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Reviews > Lighting > Flashlights - LED > Energizer Carabiner LED Area Light > Test Report by Coy Ray Starnes
Energizer Carabiner LED Area Light
Test series by Coy Starnes
Initial Report: October 4, 2012
Long Term Report: March 19, 2013
Energizer Carabiner Area Light
I live in Northeast Alabama. I enjoy biking, hunting, fishing, canoeing/kayaking and most other outdoor activities, but backpacking is my favorite pastime. I enjoy hiking with friends and family or solo. I hike throughout the year and actually hike less in the hot humid months of summer. My style is slow and steady and my gear is light. However, I will sacrifice weight for comfort and durability. A typical 3-season load for me is around 20 lb (9 kg) not counting food or water.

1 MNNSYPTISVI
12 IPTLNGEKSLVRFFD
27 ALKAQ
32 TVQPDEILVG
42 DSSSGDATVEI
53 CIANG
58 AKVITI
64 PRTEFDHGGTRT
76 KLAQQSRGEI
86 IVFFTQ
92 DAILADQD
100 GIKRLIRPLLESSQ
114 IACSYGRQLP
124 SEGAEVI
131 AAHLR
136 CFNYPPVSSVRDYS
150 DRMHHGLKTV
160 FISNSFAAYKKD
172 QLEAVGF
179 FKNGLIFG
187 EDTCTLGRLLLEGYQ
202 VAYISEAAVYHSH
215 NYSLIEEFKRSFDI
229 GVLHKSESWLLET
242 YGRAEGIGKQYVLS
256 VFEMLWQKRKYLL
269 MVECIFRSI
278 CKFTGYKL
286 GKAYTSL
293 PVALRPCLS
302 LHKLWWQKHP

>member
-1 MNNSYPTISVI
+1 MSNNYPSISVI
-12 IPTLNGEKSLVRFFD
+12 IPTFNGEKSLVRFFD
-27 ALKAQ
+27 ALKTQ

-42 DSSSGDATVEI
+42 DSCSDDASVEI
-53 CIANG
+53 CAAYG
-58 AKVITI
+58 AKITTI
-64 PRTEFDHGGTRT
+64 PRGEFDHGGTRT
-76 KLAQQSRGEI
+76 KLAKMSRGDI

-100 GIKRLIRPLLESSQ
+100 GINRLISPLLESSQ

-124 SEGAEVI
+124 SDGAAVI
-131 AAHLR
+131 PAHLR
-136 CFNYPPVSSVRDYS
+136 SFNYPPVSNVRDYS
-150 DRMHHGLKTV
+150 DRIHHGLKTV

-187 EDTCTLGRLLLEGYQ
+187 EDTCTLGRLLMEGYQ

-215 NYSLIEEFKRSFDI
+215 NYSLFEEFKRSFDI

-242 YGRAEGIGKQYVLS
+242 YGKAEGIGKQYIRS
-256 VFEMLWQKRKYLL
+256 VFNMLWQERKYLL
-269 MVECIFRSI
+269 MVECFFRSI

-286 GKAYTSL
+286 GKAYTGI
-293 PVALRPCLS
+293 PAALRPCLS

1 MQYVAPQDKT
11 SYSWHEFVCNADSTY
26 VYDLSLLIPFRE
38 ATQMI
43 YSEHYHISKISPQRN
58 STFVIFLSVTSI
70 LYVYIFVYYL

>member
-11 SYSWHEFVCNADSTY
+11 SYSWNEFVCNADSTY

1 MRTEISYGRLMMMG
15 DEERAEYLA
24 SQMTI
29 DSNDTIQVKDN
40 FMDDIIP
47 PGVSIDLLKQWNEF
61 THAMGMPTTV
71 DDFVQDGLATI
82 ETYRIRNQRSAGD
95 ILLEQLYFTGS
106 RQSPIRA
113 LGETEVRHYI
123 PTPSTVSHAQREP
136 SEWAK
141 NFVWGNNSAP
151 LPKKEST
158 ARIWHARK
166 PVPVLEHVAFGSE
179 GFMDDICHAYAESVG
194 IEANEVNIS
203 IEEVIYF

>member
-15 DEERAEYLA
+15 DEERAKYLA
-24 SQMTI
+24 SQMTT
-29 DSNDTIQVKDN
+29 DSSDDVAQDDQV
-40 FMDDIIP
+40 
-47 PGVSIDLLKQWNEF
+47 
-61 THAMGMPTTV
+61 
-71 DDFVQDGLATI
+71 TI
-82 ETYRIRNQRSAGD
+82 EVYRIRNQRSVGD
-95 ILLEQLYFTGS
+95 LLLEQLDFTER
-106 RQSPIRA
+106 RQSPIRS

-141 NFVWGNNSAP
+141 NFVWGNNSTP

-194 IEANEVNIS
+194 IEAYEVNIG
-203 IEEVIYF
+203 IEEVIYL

The Energizer Carabiner LED Area Light (I will refer it as the light for the most part later in the review) is just what it says it is; a light designed to light up an area as opposed to a directional light. However, there is directional light capability on the light by using the single LED located in the front end of the light. It is also designed for hands free use by hanging it with the carabiner just about anywhere light is needed. The only limitation would be having to have a suitable place to hang it since light is not designed to be free standing. Fortunately, most tents are equipped with some sort of overhead loop, and of course my hammock, which is where I plan to use it, has a ridge line. The light is also shaped to be conveniently hand held. I would most likely be using it in the flashlight mode if using it hand held but of course could use the area lighting feature if that type of light proved to be needed. I could see this being handy when walking at night with someone else who did not have a light by just holding the light down to the side at arm's length with the area light on.